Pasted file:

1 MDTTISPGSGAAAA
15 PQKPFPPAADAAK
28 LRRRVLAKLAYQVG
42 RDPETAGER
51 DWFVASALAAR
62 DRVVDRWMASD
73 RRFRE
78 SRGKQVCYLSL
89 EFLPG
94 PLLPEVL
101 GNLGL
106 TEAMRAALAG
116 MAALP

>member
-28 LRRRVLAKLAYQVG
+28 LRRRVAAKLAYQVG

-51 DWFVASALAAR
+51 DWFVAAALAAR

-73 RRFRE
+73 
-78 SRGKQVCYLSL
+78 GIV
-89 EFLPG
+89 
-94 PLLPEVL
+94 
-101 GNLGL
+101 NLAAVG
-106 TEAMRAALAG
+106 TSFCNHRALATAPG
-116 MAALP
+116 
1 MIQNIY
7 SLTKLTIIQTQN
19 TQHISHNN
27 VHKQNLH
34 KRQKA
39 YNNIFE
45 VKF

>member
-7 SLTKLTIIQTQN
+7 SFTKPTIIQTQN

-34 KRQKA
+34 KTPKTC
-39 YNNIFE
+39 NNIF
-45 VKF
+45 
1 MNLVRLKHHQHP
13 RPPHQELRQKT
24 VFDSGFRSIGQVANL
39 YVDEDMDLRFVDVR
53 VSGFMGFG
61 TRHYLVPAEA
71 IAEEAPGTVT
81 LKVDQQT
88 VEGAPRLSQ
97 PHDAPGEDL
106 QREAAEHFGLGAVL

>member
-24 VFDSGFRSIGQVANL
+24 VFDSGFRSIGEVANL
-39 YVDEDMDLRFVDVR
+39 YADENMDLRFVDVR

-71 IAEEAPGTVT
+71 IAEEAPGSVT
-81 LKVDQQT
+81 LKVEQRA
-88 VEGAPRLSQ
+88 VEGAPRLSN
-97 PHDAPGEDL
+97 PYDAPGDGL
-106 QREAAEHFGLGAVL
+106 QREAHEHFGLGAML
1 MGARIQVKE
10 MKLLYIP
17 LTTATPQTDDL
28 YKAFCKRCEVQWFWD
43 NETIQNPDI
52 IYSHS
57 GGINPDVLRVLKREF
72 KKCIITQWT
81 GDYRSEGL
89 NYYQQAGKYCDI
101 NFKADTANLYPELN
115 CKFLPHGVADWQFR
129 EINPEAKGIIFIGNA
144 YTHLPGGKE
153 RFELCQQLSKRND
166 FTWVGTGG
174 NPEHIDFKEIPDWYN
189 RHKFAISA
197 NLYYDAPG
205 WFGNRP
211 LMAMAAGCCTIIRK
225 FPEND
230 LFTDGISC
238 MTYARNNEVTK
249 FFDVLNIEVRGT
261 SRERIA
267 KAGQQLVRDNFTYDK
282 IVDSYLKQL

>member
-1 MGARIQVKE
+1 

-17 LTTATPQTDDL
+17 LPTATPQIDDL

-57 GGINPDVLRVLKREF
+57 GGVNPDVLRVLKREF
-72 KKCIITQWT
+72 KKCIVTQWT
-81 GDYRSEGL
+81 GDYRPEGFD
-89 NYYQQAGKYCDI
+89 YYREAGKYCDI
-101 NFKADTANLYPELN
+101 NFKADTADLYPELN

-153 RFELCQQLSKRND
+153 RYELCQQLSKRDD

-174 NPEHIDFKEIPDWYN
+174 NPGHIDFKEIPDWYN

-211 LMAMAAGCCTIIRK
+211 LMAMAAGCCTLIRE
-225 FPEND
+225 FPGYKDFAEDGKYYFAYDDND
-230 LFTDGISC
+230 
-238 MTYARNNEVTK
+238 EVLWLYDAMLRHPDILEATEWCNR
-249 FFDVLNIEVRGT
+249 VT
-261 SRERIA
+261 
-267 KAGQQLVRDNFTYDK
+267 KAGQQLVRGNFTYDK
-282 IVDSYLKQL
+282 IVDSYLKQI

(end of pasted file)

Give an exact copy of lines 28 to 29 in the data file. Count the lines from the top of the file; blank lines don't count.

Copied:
+101 NLAAVG
-106 TEAMRAALAG